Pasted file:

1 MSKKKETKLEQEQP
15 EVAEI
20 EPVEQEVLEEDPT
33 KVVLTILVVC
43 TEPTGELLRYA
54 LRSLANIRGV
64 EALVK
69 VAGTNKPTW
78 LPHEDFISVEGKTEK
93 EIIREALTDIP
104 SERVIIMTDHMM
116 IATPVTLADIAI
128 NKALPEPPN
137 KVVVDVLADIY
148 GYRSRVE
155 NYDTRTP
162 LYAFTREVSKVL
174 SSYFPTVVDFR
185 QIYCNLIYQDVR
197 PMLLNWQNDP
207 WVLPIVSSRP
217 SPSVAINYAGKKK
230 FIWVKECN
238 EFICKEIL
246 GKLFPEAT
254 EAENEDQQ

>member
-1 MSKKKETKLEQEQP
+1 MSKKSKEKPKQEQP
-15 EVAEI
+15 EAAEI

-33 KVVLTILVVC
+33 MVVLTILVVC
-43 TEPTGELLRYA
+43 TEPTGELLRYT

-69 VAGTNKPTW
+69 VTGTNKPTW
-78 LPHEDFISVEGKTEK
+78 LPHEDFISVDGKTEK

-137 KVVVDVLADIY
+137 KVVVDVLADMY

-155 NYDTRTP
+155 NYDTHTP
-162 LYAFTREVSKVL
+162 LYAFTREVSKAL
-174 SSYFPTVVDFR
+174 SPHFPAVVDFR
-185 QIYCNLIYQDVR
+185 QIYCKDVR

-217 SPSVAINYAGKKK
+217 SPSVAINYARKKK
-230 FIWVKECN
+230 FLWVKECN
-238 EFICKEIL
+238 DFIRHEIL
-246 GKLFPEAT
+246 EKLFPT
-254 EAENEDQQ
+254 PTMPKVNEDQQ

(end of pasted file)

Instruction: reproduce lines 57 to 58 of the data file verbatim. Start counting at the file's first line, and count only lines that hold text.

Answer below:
+246 EKLFPT
-254 EAENEDQQ